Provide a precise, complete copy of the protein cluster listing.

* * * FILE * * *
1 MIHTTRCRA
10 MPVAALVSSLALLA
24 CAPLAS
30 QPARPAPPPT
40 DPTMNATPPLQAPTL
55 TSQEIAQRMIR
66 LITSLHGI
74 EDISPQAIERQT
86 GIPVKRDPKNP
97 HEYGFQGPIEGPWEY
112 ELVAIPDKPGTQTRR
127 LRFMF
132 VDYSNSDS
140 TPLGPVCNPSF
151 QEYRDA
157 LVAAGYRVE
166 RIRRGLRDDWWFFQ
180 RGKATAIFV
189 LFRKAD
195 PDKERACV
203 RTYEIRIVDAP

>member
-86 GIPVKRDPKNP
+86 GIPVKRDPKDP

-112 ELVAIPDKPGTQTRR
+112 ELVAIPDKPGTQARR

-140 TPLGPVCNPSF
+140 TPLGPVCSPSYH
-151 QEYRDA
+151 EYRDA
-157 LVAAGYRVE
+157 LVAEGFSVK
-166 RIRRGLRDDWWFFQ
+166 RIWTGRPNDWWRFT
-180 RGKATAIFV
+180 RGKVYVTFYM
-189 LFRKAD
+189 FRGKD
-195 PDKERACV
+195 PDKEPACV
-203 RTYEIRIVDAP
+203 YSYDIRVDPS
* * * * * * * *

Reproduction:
1 MIHTTRCRA
10 MPVAALVSSLALLA
24 CAPLAS
30 QPARPAPPPT
40 DPTMNATPPLQAPTL
55 TSQEIAQRMIR
66 LITSLHGI
74 EDISPQAIERQT
86 GIPVKRDPKNP
97 HEYGFQGPIEGPWEY
112 ELVAIPDKPGTQTRR
127 LRFMF
132 VDYSNSDS
140 TPLGPVCNPSF
151 QEYRDA
157 LVAAGYRVE
166 RIRRGLRDDWWFFQ
180 RGKATAIFV
189 LFRKAD
195 PDKERACV
203 RTYEIRIVDAP

>member
-86 GIPVKRDPKNP
+86 GIPVKRDPKDP

-112 ELVAIPDKPGTQTRR
+112 ELVAIPDKPGTQARR

-140 TPLGPVCNPSF
+140 TPLGPVCSPSYH
-151 QEYRDA
+151 EYRDA
-157 LVAAGYRVE
+157 LVAEGFSVK
-166 RIRRGLRDDWWFFQ
+166 RIWTGRPNDWWRFT
-180 RGKATAIFV
+180 RGKVYVTFYM
-189 LFRKAD
+189 FRGKD
-195 PDKERACV
+195 PDKEPACV
-203 RTYEIRIVDAP
+203 YSYDIRVDPS